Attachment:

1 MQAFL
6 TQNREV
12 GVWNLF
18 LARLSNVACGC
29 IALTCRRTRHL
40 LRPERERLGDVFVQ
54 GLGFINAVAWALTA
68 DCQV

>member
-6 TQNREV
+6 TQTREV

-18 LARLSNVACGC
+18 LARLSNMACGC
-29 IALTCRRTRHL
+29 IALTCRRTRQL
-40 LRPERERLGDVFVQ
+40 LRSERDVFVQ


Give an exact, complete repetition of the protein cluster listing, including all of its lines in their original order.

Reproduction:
1 MQAFL
6 TQNREV
12 GVWNLF
18 LARLSNVACGC
29 IALTCRRTRHL
40 LRPERERLGDVFVQ
54 GLGFINAVAWALTA
68 DCQV

>member
-6 TQNREV
+6 TQTREV

-18 LARLSNVACGC
+18 LARLSNMACGC
-29 IALTCRRTRHL
+29 IALTCRRTRQL
-40 LRPERERLGDVFVQ
+40 LRSERDVFVQ